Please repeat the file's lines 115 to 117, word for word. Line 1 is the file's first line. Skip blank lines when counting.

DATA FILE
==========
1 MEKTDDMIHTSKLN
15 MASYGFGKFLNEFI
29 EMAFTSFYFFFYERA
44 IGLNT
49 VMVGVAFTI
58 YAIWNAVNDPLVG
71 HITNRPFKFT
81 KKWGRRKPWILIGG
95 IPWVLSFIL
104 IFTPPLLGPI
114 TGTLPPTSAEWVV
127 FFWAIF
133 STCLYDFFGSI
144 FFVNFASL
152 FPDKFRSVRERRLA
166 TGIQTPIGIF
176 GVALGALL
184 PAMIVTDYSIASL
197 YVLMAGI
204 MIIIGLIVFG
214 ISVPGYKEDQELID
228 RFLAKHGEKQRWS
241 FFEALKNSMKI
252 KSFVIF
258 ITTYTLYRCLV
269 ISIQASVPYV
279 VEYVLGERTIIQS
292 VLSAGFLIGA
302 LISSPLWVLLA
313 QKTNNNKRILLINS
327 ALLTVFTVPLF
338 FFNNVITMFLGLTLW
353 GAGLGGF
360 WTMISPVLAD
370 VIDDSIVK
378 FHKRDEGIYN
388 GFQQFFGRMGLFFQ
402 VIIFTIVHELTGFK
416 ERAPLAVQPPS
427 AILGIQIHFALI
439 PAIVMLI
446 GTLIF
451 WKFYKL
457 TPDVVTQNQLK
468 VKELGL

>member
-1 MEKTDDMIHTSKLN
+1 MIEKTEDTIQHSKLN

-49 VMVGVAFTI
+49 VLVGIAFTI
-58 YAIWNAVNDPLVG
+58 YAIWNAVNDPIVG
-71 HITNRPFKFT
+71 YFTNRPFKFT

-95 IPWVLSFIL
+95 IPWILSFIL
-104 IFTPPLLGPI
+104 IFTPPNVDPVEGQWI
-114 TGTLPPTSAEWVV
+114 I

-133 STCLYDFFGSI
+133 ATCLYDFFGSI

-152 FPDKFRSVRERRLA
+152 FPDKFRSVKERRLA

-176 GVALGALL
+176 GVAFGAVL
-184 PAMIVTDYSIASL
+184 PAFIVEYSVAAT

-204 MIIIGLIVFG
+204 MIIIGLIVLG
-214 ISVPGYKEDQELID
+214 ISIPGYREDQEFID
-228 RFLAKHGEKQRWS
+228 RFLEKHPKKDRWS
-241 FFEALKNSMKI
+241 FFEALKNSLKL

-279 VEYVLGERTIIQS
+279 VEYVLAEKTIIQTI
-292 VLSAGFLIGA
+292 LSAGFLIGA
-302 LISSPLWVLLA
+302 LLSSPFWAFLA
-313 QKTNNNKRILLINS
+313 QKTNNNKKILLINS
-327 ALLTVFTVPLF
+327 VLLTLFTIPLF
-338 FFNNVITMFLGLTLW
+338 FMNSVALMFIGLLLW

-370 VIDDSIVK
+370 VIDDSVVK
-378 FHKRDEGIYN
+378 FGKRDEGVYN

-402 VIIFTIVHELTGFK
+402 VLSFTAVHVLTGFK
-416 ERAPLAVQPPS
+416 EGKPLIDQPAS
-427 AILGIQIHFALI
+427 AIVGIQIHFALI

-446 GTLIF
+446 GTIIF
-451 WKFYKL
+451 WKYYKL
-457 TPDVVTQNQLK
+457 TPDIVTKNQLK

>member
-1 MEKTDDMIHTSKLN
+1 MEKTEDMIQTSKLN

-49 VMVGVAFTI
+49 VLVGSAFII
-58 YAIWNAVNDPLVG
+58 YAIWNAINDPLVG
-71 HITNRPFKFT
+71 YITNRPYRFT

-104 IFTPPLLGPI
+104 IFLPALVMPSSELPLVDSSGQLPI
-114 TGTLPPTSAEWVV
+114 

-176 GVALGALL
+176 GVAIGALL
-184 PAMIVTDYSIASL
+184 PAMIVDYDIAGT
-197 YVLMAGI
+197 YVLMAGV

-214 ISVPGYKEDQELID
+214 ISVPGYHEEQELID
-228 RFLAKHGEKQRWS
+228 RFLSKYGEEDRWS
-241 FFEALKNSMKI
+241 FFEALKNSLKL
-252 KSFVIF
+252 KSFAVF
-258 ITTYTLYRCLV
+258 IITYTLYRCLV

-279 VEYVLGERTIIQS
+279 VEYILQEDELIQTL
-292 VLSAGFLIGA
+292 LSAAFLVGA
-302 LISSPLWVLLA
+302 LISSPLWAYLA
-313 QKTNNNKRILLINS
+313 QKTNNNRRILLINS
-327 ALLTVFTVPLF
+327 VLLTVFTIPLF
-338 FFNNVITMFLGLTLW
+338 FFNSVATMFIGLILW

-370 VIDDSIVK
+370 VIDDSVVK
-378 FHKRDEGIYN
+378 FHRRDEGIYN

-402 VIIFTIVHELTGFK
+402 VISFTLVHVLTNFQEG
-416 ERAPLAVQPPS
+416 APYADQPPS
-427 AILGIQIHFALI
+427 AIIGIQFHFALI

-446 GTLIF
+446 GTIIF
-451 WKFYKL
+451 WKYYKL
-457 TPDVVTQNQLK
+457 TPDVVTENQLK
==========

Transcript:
+104 IFLPALVMPSSELPLVDSSGQLPI
-114 TGTLPPTSAEWVV
+114 